GREECE (OBSERVATORY) – Greece needs a new agreement with the creditors of the euro zone government, after it withdraws from the financial assistance program on August 20 to ensure continued reforms and fiscal discipline, European Commissioner for Economics Pierre Moscovici said.
Greece has received more than 200 billion euros of loans from euro-zone governments in three financial rescue programs since 2010, and some lenders are concerned that Athens will repay loans over the next decades or cancel the reforms that have already been implemented, so the country will again face economic problems.
“We will need to agree on a post-program agreement that will facilitate the further implementation of the reforms adopted in the coming years, as well as a reasonable fiscal policy, but this will not become a new disguised program (financial rescue),” Moskovici said in a prepared statement that would be is presented in a speech at the Peterson Institute of International Relations in Washington.
After Greece withdraws from the aid program in August, it will regain full sovereignty in its fiscal policy, subject only to a less detailed annual analysis of creditors in so-called post-program monitoring.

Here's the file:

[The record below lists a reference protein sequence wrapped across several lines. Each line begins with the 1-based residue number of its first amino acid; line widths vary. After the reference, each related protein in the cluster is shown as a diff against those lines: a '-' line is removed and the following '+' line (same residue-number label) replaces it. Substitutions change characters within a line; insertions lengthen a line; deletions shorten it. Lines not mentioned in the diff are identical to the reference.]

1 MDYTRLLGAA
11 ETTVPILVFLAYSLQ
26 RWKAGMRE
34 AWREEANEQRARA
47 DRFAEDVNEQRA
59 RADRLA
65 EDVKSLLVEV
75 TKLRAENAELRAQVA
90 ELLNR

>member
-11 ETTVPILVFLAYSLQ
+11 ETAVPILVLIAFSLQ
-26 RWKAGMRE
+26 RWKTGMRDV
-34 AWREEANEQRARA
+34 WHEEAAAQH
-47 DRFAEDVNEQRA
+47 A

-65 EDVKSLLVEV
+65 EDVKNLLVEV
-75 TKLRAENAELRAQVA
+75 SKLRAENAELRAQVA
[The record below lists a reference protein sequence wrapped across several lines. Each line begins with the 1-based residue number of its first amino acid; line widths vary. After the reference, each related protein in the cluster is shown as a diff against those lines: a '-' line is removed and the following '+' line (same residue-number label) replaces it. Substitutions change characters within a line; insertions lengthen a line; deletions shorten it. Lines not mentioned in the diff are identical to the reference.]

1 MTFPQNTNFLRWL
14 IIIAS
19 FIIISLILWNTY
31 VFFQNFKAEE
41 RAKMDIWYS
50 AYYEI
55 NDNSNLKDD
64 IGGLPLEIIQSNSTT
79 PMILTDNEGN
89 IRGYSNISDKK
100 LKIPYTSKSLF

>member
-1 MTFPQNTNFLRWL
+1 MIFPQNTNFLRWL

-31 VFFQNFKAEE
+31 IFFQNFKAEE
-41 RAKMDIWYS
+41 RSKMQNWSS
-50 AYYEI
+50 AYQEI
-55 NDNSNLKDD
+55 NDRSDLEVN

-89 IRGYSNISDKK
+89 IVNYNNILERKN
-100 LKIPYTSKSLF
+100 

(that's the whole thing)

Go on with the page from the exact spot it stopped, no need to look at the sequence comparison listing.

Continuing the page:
But many eurozone countries are concerned that this will not be enough, especially since the refusal of formal control over the eurozone will be a decisive political achievement for the left-wing government of Greek Prime Minister Alexis Tsipras.
To ensure that Greece does not change the direction of reforms in the coming years, its creditors are considering the issue of additional debt relief, the size of which is likely to be related to the country’s economic growth.
This may entail additional conditions and maintain control over the country’s finances on the part of the euro area for many years.